MLA Style is a standard for writing research papers. The guidelines of MLA Style cover formatting, grammar and language usage, and citing sources. There are other standards for writing research papers, such as APA and Chicago Style. In this and other English courses, you will use MLA.
Any source you use for your paper can and must be cited. This includes any of the sources covered in this guide, as well as interviews, YouTube videos, tweets, and books.
Citing your sources shows the path of your research. It shows your work. Your professor or anyone else reading your paper can see where you found the information you include in your paper.
Citing sources gives credit to the authors who did the work that you learned from, and is an essential part of academic writing and academic integrity. Not using citations usually looks like plagiarism - like you took an idea from someone else's work and are pretending it's your own idea. We all learn from the work of others, and giving citations show who you learned from.
There are two steps to citing a source.
For example, if I write a paper about college entrance exams and use one of the sources we saw on the Types of Sources page, I could have the following text in my paper:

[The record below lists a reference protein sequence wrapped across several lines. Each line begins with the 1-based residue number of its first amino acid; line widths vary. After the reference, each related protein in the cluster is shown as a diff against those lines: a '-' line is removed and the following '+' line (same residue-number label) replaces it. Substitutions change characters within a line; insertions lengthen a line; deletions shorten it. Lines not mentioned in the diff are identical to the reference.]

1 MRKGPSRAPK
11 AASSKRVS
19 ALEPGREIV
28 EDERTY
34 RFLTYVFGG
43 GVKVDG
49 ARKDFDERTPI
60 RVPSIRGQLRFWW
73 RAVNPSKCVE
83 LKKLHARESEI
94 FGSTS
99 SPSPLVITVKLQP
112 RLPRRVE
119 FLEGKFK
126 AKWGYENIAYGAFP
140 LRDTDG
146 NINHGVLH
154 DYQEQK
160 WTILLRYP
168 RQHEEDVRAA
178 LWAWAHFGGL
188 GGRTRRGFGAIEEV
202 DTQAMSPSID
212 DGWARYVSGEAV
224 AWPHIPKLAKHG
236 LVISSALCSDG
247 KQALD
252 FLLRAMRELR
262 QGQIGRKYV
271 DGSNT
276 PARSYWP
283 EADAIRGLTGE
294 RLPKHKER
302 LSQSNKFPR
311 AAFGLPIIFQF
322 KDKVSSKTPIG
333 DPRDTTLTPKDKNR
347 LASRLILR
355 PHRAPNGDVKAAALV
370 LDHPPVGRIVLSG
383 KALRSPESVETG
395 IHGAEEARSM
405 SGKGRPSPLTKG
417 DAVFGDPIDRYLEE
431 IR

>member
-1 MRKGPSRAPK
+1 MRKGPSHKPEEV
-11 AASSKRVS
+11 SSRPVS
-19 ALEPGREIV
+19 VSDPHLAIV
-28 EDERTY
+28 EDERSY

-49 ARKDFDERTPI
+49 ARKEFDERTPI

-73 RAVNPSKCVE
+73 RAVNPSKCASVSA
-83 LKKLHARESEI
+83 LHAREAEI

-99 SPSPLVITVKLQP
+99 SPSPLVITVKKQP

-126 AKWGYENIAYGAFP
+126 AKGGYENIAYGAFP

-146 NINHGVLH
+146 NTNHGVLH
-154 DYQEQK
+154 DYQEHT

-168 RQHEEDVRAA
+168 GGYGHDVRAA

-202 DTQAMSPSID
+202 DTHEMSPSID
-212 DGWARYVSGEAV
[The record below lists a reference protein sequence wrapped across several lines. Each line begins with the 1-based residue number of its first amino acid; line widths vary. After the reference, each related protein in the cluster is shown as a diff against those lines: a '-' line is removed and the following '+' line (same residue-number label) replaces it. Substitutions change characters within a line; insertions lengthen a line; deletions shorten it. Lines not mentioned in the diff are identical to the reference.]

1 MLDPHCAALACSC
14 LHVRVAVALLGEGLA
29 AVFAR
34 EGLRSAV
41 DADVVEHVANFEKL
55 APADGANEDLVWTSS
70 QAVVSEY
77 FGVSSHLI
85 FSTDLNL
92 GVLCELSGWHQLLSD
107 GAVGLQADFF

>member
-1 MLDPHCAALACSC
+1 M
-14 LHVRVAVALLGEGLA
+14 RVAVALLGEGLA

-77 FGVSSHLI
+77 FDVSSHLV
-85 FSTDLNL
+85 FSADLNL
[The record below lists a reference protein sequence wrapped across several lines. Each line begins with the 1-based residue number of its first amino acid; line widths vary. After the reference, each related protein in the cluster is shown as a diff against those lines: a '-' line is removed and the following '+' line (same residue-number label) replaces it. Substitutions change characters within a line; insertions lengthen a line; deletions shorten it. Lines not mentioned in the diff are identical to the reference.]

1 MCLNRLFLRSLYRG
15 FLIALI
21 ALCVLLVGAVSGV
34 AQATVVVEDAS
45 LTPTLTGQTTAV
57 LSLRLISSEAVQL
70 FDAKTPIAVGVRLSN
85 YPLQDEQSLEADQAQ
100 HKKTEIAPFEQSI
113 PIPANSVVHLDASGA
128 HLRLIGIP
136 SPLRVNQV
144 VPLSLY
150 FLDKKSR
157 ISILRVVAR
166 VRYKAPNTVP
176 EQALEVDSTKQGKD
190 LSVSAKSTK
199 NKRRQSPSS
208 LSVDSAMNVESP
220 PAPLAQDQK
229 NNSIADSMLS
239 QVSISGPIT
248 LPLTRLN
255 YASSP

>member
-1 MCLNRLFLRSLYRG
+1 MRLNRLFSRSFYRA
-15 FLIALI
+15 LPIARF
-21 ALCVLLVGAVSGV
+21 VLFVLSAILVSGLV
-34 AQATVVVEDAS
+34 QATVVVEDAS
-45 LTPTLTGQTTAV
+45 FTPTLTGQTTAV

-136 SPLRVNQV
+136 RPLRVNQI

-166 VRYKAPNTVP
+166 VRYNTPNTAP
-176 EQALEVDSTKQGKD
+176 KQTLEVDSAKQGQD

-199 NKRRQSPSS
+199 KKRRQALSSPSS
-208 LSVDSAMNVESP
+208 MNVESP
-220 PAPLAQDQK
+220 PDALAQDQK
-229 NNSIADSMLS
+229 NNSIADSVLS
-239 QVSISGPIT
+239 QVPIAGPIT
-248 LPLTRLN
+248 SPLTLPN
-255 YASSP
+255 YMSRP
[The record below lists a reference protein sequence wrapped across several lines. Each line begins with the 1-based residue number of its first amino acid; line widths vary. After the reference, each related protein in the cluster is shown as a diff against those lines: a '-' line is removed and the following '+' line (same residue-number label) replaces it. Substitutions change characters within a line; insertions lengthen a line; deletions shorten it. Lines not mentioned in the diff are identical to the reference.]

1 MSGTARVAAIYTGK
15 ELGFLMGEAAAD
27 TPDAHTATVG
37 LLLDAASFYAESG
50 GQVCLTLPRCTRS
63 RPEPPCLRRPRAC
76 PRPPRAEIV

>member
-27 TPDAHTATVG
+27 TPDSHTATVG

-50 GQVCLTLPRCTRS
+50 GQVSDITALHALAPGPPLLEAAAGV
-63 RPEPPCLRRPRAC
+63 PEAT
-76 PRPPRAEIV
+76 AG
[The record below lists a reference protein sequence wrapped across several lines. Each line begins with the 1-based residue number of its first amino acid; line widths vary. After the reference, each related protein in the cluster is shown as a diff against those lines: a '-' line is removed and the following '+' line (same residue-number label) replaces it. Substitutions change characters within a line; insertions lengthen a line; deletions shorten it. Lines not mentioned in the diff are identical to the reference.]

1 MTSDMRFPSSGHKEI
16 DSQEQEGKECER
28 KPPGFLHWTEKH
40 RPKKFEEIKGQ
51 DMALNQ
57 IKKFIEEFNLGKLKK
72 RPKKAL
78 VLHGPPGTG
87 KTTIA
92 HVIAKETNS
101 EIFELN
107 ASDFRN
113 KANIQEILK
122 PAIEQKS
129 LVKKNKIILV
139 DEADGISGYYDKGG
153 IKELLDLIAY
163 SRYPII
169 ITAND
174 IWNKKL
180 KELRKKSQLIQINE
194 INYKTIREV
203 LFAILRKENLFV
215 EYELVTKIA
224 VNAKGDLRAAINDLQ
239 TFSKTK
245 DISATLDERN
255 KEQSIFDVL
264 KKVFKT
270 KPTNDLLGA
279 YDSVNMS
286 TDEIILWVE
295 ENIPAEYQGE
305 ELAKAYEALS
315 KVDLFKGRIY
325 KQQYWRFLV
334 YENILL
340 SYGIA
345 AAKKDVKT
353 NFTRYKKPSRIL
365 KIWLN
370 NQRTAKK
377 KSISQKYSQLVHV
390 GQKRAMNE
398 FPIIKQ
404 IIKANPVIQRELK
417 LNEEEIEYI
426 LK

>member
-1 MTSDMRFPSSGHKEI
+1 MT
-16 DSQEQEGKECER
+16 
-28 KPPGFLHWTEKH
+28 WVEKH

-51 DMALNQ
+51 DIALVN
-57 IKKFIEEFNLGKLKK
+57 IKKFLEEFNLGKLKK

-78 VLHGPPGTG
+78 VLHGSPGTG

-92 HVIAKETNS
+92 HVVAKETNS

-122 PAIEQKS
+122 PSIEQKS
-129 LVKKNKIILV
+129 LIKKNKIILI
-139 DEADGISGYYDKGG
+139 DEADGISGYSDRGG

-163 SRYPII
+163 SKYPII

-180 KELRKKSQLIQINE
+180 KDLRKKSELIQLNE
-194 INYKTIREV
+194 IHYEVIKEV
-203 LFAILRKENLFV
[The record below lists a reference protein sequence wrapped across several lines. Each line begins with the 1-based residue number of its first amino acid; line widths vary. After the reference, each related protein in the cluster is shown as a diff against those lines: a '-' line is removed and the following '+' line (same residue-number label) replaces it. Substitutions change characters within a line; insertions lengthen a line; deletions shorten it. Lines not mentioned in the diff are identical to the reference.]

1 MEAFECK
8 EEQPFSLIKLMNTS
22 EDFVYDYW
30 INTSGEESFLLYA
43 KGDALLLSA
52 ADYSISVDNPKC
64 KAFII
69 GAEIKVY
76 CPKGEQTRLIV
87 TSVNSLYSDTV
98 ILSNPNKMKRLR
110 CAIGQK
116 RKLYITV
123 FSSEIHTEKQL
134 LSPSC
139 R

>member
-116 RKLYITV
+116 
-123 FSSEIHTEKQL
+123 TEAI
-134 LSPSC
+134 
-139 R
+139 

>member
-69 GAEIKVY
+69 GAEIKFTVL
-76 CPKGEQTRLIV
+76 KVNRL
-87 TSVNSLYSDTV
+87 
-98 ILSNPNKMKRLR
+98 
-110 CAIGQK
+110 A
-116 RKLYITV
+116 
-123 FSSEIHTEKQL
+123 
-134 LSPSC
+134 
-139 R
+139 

"Fina et al." is the in-text citation. How did I determine this?
If you are reading my paper, you can learn more about this source by going to the Works Cited page and looking for an entry that starts with "Fina", which is an author's last name.
If there isn't a named author, use the title of the source for this. If I have used a webpage without a specific author and the title "About the Digital SAT", then I use "About the Digital SAT" as the in-text citation.
Each in-text citation points to a works cited page entry.
The works cited page entry looks like this:
Watch this video tutorial for an introduction to using and citing outside sources in your writing. Navigate between sections with the four-line menu in the upper right corner. This tutorial is part of ProQuest Research Companion.